When he had said this, he complied with Nicanor's invitation. But
when those Jews who had fled with him understood that he yielded to those
that invited him to come up, they came about him in a body, and cried out,
"Nay, indeed, now may the laws of our forefathers, which God ordained
himself, well groan to purpose; that God we mean who hath created the souls
of the Jews of such a temper, that they despise death. O Josephus! art
thou still fond of life? and canst thou bear to see the light in a state
of slavery? How soon hast thou forgotten thyself! How many hast thou persuaded
to lose their lives for liberty! Thou hast therefore had a false reputation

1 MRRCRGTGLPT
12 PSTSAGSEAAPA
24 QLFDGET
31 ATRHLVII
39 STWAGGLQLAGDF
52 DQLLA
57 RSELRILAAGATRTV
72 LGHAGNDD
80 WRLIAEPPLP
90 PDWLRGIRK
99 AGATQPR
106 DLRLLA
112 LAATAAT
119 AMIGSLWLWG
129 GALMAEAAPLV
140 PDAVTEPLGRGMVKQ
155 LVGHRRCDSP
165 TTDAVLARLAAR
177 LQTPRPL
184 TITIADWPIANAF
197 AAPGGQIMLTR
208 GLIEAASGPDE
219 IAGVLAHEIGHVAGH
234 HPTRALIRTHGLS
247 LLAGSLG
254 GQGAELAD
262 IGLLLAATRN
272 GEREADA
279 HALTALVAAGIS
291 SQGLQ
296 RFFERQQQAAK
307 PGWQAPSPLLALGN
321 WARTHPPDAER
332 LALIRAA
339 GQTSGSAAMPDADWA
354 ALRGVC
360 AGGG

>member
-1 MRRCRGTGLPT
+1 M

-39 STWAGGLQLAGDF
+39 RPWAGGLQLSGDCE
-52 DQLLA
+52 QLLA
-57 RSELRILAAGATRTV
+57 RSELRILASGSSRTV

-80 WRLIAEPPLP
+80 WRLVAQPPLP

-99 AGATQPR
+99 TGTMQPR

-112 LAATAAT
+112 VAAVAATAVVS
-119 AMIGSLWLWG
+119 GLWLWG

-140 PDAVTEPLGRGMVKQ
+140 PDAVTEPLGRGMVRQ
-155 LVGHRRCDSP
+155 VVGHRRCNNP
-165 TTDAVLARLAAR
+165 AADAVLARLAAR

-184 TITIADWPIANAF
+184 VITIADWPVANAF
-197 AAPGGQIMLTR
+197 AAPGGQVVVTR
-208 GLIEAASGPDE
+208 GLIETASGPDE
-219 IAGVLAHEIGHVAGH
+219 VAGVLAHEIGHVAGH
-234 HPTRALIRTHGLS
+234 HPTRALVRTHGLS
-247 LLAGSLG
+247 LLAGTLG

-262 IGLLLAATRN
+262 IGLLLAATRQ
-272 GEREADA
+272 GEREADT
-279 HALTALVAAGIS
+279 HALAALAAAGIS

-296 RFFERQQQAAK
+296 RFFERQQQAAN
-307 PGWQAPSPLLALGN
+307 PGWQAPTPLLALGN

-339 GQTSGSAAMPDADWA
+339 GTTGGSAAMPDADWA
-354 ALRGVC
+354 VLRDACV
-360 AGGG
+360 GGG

for manhood, and a like false reputation for wisdom, if thou canst hope
for preservation from those against whom thou hast fought so zealously,
and art however willing to be preserved by them, if they be in earnest.
But although the good fortune of the Romans hath made thee forget thyself,
we ought to take care that the glory of our forefathers may not be tarnished.
We will lend thee our right hand and a sword; and if thou wilt die willingly,
thou wilt die as general of the Jews; but if unwillingly, thou wilt die
as a traitor to them." As soon as they said this, they began to thrust
their swords at him, and threatened they would kill him, if he thought
of yielding himself to the Romans.